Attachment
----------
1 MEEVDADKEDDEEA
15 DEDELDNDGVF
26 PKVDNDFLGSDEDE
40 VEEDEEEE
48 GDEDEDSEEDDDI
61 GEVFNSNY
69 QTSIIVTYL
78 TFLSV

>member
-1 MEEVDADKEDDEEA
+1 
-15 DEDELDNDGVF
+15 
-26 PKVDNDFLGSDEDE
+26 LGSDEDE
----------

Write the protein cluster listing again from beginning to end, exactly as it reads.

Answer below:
1 MEEVDADKEDDEEA
15 DEDELDNDGVF
26 PKVDNDFLGSDEDE
40 VEEDEEEE
48 GDEDEDSEEDDDI
61 GEVFNSNY
69 QTSIIVTYL
78 TFLSV

>member
-1 MEEVDADKEDDEEA
+1 
-15 DEDELDNDGVF
+15 
-26 PKVDNDFLGSDEDE
+26 LGSDEDE